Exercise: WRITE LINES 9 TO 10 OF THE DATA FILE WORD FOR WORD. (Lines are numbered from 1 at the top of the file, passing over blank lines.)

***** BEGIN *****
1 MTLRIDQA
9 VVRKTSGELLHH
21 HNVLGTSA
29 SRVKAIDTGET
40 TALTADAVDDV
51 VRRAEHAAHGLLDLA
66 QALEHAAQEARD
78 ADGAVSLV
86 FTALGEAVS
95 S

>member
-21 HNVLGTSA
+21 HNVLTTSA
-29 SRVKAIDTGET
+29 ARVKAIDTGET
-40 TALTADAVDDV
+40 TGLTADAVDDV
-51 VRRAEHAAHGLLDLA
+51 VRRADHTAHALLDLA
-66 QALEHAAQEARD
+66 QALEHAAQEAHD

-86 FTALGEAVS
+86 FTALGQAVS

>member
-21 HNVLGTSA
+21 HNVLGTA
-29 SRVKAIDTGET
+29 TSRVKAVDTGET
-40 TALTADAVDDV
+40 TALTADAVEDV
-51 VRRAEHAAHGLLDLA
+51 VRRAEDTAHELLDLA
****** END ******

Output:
86 FTALGEAVS
95 S